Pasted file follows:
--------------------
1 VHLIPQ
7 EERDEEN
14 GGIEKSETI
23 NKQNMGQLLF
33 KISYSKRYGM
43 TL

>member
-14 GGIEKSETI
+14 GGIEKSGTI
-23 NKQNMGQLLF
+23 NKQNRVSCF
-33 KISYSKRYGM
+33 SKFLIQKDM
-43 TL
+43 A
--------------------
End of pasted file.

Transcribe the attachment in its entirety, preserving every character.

1 VHLIPQ
7 EERDEEN
14 GGIEKSETI
23 NKQNMGQLLF
33 KISYSKRYGM
43 TL

>member
-14 GGIEKSETI
+14 GGIEKSGTI
-23 NKQNMGQLLF
+23 NKQNRVSCF
-33 KISYSKRYGM
+33 SKFLIQKDM
-43 TL
+43 A